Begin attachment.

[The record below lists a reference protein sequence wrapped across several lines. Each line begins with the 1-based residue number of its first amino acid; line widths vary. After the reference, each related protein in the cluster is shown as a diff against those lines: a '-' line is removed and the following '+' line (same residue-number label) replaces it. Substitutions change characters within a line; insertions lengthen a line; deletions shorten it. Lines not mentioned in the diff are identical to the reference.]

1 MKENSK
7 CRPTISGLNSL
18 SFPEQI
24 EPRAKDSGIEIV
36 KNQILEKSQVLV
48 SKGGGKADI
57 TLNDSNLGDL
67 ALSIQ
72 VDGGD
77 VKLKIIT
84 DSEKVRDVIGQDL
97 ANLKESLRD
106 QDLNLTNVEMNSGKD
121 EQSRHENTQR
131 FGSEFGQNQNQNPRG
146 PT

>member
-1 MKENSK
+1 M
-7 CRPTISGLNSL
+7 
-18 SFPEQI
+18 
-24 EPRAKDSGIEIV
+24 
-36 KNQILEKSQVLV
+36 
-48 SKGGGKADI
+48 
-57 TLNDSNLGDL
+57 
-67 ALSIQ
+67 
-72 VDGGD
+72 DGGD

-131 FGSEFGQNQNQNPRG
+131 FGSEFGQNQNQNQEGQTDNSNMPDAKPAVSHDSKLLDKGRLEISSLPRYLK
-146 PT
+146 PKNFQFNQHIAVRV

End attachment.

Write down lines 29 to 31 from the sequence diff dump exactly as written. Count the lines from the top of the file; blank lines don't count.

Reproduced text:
-48 SKGGGKADI
+48 
-57 TLNDSNLGDL